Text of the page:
reinvent itself, and only innovative companies will have a sustainable
Singapore Chris Chandler is the co-founder of Mobile Monday Singapore, one of the
longest running MoMo chapters which has been in existence for almost
seven years. Outside of MoMo, Chris is a co-founder of ASEANiX, a firm
that assists US & European consumer Internet and mobile companies enter
the Asian market. He was previously VP of Business Development at
mig33, a mobile social networking service with more than 50 million users
across emerging markets. Chris is originally from the US, but has been
living in Asia for the past decade. He holds a BBA from Georgia State
Loh Mun Yew is the Manager for Enterprise Infocomm team within the
Industry Development Group of IDA focused on developing enterprise
mobility strategies to help create and establish a thriving and innovative
enterprise mobility ecosystem. He has over 13 years experience in the
telecommunications and IT industry. He is also the co-founder of
MobileMonday Singapore. Prior to that, Mr Loh worked in StarHub under
the Global IP Backbone Business, International Division. Loh Mun Yew
holds a Bachelor of Engineering from the University of Aberdeen and a
Professional Diploma in Asia Pacific Marketing from National University
of Singapore/Marketing Institute of Singapore.
Bangkok Ville Kulmala is a Director at Mobile Spark, an Amsterdam based mobile
agency with offices in Finland and Hong Kong. Mobile Spark delivers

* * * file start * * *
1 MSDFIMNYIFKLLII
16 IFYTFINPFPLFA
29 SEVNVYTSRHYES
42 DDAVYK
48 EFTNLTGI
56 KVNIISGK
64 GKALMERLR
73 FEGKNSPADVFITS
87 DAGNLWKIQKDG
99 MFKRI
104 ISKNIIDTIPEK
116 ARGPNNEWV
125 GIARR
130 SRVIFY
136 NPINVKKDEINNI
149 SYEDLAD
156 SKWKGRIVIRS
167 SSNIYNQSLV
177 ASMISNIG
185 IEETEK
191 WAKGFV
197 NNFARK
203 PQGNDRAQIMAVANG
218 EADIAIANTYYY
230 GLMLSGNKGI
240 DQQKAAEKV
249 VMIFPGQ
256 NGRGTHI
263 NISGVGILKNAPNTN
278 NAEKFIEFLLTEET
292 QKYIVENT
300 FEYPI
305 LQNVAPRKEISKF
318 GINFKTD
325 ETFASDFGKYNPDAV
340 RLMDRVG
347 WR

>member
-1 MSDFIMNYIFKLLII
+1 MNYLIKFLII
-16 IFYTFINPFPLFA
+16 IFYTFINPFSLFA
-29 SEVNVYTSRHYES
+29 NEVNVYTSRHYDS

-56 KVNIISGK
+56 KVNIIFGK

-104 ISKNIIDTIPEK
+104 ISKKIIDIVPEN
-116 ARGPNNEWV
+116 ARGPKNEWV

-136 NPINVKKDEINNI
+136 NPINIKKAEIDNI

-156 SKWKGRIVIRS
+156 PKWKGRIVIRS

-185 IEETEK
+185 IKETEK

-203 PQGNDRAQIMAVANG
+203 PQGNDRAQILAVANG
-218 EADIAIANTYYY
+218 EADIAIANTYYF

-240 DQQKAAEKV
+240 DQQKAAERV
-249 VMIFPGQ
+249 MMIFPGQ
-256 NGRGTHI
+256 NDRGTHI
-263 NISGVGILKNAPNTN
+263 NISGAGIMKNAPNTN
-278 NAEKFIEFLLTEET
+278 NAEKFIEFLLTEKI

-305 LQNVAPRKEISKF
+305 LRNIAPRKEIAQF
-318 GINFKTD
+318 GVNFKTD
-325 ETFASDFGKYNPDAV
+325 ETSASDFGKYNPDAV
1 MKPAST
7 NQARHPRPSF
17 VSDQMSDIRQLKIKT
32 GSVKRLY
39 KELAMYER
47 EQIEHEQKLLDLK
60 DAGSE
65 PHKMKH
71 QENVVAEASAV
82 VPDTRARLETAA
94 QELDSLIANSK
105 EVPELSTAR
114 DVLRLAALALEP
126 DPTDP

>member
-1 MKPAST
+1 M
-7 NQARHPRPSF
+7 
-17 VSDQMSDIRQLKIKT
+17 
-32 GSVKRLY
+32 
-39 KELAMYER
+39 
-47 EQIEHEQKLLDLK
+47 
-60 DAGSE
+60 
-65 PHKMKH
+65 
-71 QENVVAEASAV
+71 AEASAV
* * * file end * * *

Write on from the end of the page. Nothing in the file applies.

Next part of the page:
measurable word-of-mouth social media marketing (WOMM) through
integrated digital channels such as Facebook. Ville has over 10 years of
consulting experience, working directly with companies such as Nokia,
Accenture, Heineken, ING, Logica, ABN AMRO, Areva and Fortis. He is
currently the Chairman for Mobile Monday Thailand, and is the organizer
of two popular mobile and startup conferences in Southeast Asia.
Personal business: http://mobile-spark.com
Hanoi Nguyen Xuan Tai is CEO of Naiscorp Information Technology Service
Joint-stock company. He graduated from Hanoi University of Technology
in 2006. The company has received investments from IDG and Softbank
China & India Holdings in 2006 and 2008. He has received numerous
awards for his work in Vietnamese language search technology. His
successful projects include building databases and search tools for the
Vietnam Government Portal.
About the Author
Dr. Madanmohan Rao (firstname.lastname@example.org; http://twitter.com/MadanRao) is research projects
director for MobileMonday. He produces the annual reports Mobile Africa, Mobile Southeast Asia and
Mobile South Asia. He is an author and new-media consultant from Bangalore, and editor of five book
series: The Asia Pacific Internet Handbook, The Knowledge Management Chronicles, AfricaDotEdu,
World of Proverbs, and Global Citizen. He is co-founder of the Bangalore K-Community, a network of
knowledge management professionals (http://kcommunity.ning.com).
Madan was formerly the communications director at the United Nations Inter Press Service bureau in
New York, vice president at IndiaWorld Communications in Bombay, and research director at the Asian
Media Information and Communication Centre (AMIC) in Singapore. He graduated from the Indian
Institute of Technology at Bombay and the University of Massachusetts at Amherst, with an M.S. in
computer science and a Ph.D. in communications.
Madan is a frequent speaker on the international conference circuit, and has given talks and lectures in
over 80 countries around the world. He has chaired and spoken at a number of telecom events ranging
from the WiMax Forum to VoIP Asia. Madan was on the nominating committee of ICANN (International
Corporation for Assigned Names and Numbers). He is on the board of editors of the journal Electronic
Markets and the Journal of Community Informatics, and was on the board of the journal Convergence.
Madan is also an editor and DJ for world music and jazz, and writes for World Music Central and